The Hidden Symbolism in Picasso's Guernic
An anti-war painting portraying civilians vulnerability against fascism
Pablo Picasso's Guernica is one of the most monumental paintings in the history of modern art. This painting was an artistic translation of the aerial bombing that happened in the Basque town of Guernica during the Spanish Civil War on 26th April 1937 leading to the mass killing of thousands of innocent civilians. Francisco Franco collaborated with Nazi Germany and Italy to carry out this operation and captured Northern Spain.
The Spanish Republican government commissioned Picasso to create a large-scale mural for the Spanish Pavillion at the Paris World's Fair for the same summer when the Guernica incident occurred. Picasso was living in Nazi-occupied Paris during that time.
Just two months away from the exhibition and struggling through his own personal and creative crisis, Picasso was unable to create anything for the commission. As soon as news of the Guernica attack broke out, it shook him to the core and that became a catalyst for Picasso; he captured the war, brutal attack, and death on the canvas.
A German officer allegedly asked him, upon seeing a photo of Guernica in Picasso's apartment, "Did you do that?" Picasso responded, "No, you did."
Guernica was first unveiled to the public at the Spanish Pavillion in Paris. Then, it moved internationally, gathering funds for the Spanish war relief before it was housed in the New York's Museum of Modern Art (MoMA). Picasso was adamant about not moving it to Spain. It was in 1981, after Picasso's and Franco's death, and Spain established the republican status, the mural was brought back to its homeland.
There have been numerous interpretations of Guernica that contradict one another.
Picasso said, If you give a meaning to certain things in my paintings it may be very true, but it is not my idea to give this meaning. What ideas and conclusions you have got I obtained too, but instinctively, unconsciously. I make the painting for the painting. I paint the objects for what they are.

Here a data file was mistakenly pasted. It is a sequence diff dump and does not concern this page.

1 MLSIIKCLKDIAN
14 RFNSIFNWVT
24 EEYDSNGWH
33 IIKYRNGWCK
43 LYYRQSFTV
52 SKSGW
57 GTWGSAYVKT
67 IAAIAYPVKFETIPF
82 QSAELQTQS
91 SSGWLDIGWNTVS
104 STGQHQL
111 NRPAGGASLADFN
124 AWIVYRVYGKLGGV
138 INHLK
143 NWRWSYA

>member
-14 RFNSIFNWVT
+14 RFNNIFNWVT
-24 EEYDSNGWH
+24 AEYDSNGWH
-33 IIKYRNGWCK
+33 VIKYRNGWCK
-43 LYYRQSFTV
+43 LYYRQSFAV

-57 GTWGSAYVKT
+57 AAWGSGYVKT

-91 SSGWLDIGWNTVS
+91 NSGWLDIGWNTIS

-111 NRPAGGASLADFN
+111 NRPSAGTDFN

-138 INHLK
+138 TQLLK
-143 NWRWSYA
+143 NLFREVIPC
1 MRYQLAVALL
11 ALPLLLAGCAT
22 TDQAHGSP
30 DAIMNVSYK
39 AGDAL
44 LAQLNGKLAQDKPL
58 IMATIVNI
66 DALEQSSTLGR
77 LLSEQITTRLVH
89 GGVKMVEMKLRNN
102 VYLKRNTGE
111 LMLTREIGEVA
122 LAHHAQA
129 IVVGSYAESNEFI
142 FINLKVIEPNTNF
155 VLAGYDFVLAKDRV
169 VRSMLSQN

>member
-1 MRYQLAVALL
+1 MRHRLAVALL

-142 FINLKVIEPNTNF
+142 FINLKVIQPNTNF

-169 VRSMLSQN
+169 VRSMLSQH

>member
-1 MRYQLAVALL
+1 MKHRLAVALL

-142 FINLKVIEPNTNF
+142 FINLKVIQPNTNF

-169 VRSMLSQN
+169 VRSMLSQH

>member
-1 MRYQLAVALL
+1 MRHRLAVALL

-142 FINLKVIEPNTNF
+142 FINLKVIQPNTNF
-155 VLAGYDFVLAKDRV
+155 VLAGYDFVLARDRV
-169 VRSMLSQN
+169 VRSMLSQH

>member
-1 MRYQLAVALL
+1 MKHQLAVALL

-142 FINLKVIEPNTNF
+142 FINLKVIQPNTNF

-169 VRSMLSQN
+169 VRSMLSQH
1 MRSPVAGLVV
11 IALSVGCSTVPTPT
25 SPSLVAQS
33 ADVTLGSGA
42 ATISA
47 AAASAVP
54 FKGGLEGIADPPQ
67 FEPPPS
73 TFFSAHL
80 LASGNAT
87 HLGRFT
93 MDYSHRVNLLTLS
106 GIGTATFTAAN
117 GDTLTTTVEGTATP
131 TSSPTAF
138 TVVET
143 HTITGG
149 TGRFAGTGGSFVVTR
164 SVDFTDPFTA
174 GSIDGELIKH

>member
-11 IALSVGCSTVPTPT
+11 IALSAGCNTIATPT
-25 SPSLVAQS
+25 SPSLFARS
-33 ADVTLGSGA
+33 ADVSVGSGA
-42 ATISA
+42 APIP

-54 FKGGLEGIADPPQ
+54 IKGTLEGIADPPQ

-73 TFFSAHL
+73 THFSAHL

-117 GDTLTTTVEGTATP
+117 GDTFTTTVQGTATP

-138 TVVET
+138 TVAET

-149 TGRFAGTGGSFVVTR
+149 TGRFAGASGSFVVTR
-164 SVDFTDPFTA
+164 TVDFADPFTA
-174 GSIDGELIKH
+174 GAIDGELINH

• The bull in the extreme left and the horse nearly in the center are two main elements in the composition. According to art historian Patricia Failing, the bull and the horse are important characters in Spanish culture. Towards the left, a woman is screaming and looking directly towards the sky with her dead child in her lap. The eyes of the woman are shaped like tears and this is referenced as Michelangelo's Pietà. The wide-eyed bull stands over the woman and is compared to the fascists.
• The horse is depicted in the screaming gesture with a dagger inserted in his tongue. The legs of the horse are stomped on a wounded soldier raises the question about the horse being a victim or an attacker. The torn newspaper print appears on the horse representing Picasso might have learned about the Guernica bombing reading in the newspaper. The right hand of the soldier grasps a sword from which a flower grows (a ray of hope).
• Besides the bull, there is a bird screaming towards the sky and could possibly be a dove representing the symbol of peace.
• A light bulb is shown just above the horse that might be interpreted as showing the aerial bombing in Guernica.
• The right side of the painting shows women in agony. One of them carries a flame-lit lamp and holds it near the bare bulb with another woman staring at the light bulb. The woman in the extreme right is raising both her arms in shock and is entrapped by fire from above and below. The right hand of the woman suggests the shape of an airplane.
Guernica as a painting acted as a medium to gather the attention of world leaders about the wrongdoings happening in Spain due to the fascist rule.
Artistically, Guernica is a timeless masterpiece showing the "tragedies of war" and the killings of innocent human beings. This painting is a classic example of how art can expose political upheavals and save humankind.
Picasso's Guernica is filled with symbolism and is an embodiment of peace.
If you like my articles, here's my YouTube channel.